As for Yuki and Kyon, they continue to grow closer, much to Ryoko’s encouragement and chagrin. Valentine’s Day is in this volume, and of course there is chocolate to be made. This leads to what’s probably the best sequence of the book, where we’re led to believe that we will see a cliched misunderstanding lead to heartbreak. It’s not entirely out of the question – this manga isn’t all that original. But this Yuki is more of a ditz than a doormat, and the misunderstanding turns out to have been… well, a misunderstanding. And Haruhi, who’s no dummy and can clearly see that Yuki is head over heels for Kyon, challenges her to step up and go after him. In a genre where high school girls are so often cruel and heartless, it’s fantastic to see love rivals be open and honest.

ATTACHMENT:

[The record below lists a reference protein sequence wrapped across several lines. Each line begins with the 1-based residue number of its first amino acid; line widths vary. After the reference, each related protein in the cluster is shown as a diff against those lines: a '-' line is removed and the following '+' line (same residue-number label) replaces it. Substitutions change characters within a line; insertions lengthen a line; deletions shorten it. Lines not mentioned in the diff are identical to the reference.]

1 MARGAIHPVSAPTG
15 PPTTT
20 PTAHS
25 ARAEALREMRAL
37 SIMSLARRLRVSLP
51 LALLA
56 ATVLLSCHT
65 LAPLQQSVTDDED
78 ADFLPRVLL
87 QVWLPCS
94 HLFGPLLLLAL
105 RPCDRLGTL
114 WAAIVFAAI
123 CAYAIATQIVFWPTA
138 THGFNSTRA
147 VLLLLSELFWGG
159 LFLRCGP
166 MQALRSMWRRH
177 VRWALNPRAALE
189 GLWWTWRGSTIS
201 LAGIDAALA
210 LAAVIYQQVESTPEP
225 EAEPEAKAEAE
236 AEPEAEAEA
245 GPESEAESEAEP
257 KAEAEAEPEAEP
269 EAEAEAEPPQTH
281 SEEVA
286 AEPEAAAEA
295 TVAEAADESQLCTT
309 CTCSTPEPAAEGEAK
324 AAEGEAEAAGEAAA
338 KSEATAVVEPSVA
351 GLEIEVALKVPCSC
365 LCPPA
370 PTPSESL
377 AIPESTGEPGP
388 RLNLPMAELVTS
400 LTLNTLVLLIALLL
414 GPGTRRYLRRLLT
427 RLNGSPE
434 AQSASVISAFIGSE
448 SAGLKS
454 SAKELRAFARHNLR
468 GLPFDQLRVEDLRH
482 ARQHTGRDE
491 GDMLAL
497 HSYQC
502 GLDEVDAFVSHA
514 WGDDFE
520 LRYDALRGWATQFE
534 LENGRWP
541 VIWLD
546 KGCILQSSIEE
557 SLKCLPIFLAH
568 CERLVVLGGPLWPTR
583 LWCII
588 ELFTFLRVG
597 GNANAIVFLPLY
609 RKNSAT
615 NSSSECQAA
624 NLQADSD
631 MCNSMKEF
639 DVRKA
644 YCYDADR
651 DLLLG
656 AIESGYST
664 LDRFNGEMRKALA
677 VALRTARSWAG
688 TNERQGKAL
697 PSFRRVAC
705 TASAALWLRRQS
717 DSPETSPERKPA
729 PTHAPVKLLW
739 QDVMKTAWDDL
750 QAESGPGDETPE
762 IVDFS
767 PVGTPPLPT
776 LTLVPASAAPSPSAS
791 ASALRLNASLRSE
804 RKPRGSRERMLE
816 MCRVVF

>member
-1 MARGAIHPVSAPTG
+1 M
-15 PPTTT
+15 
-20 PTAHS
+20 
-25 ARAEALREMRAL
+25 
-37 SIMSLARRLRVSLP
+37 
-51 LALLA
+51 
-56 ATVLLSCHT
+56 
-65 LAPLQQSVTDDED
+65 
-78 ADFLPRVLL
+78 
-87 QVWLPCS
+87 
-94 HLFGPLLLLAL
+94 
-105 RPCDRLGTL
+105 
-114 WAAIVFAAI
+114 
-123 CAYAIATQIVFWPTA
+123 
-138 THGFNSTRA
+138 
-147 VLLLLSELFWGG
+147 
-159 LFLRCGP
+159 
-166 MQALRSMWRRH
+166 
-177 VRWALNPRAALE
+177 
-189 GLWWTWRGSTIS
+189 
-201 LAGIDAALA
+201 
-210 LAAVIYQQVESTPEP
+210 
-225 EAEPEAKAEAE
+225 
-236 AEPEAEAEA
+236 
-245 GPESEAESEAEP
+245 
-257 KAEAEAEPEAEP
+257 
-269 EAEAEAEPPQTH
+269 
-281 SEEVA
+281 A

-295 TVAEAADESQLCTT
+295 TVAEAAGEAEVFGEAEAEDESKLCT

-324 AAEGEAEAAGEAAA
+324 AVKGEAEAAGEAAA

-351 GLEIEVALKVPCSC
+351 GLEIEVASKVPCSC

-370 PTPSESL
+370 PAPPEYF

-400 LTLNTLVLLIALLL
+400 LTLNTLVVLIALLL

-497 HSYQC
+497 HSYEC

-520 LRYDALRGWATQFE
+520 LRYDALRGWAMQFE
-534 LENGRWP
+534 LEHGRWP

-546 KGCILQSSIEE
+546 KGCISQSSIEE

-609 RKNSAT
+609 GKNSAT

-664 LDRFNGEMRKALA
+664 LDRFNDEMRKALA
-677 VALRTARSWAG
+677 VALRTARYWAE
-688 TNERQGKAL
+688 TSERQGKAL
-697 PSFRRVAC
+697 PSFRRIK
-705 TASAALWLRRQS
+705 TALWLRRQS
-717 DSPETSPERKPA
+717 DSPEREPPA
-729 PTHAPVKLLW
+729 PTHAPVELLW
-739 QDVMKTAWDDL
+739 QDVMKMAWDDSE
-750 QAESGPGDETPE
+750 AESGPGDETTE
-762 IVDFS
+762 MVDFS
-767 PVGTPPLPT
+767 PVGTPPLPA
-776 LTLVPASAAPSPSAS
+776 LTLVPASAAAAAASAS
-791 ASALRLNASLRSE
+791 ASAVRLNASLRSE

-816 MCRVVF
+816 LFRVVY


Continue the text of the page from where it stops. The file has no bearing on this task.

The flaws I mentioned in Volume 1 are still here. The art simply isn’t all that great, though it’s getting better. And Kyon needs more snark desperately. But of course no one is particularly reading this book for Kyon, but for the moe cuteness. And in that respect, few things deliver on that promise like Nagato Yuki-chan. That said, I’m not sure the series can coast on cute fluffiness forever. I hope that the author comes up with a more serious arc by, say, Volume 4. (Foreshadowing: your key to quality literature.)

(Also, is it wrong of me to ship Haruhi/Ryoko? Cause I totally am.)

The Disappearance of Nagato Yuki-chan, Vol. 1

By Nagaru Tanigawa and Puyo. Released in Japan as “Nagato Yuki-chan no Shoushitsu” by Kadokawa Shoten, serialization ongoing in the magazine Young Ace. Released in North America by Yen Press.